Article

Art in Italy

Sigrid Danielson and Evan Gatti

in Medieval Studies

ISBN: 9780195396584
Published online August 2013 | | DOI: http://dx.doi.org/10.1093/obo/9780195396584-0120
Art in Italy

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  • Medieval and Renaissance History (500 to 1500)
  • Literary Studies (Early and Medieval)
  • Medieval and Renaissance Philosophy
  • Byzantine and Medieval Art (500 CE to 1400)
  • Anglo-Saxon and Medieval Archaeology

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Defining the category of medieval Italy is a challenging prospect, and establishing whether there was a consistent or even an evolving art exclusive to medieval Italy remains a contentious question. There is greater consensus that the geography of modern Italy comprises regions that enjoyed shifting moments of significance during the medieval era, and that this significance was celebrated and fostered by artistic expression. For the purposes of this essay, medieval Italy initiates at the end of the Late Antique period in the early 6th century, and concludes with the Early Renaissance at the start of the 15th century. When possible, publications completed after 1985 have been stressed, with an eye toward works that address earlier scholarship. This ensures the inclusion of recent work but also provides access to a varied bibliography. The entry is divided chronologically into early, central, and later periods. These chronological divisions represent the separate character of scholarship on the various movements within medieval Italian art, many of which take place in parallel with discussions of European historical and stylistic subcategories such as Carolingian, Ottonian, Romanesque, and, to some extent, Gothic. These general subperiods are further divided by media: architecture, mosaics, wall and panel painting, and sculpture and the luxury arts, including manuscripts and metalwork. Studies emphasizing the local contexts for arts production, such as the emergence of the commune and civic identity, are balanced with those related to pan-European concerns such as the Gregorian Reform, pilgrimage, and the mendicant traditions. The regionalist bent of scholarship within these chronological subperiods recognizes the shifting and often coexisting regional centers in which power and creative production went hand in hand. Even among these geographical regions, there were shifting influences that defined artistic production. For example, as a city of emperors and popes—who were both allies and enemies—Rome incorporated diverse spheres of influence. Naples, the Amalfi Coast, and Venice are frequently characterized as looking outward as local traditions were integrated with influences from the Angevin, Byzantine, or the Islamic Mediterranean. What emerges is not a neat, linear narrative from the early medieval period to the Renaissance. Instead, this essay encourages recognition of the diverse cultures of the Italian peninsula and the unique ways in which they imagined and interpreted their pasts, Italian and otherwise, within the complexity of their present.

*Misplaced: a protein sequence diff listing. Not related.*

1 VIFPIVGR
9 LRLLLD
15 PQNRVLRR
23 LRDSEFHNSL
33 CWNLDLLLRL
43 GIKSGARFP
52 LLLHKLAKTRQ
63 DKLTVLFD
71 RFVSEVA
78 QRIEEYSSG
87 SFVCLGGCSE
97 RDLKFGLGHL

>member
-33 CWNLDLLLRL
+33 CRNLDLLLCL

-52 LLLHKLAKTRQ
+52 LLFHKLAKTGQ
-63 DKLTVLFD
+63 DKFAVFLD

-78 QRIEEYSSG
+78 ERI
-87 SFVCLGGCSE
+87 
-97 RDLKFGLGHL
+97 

Article.  19980 words. 

Subjects: Medieval and Renaissance History (500 to 1500) ; Literary Studies (Early and Medieval) ; Medieval and Renaissance Philosophy ; Byzantine and Medieval Art (500 CE to 1400) ; Anglo-Saxon and Medieval Archaeology

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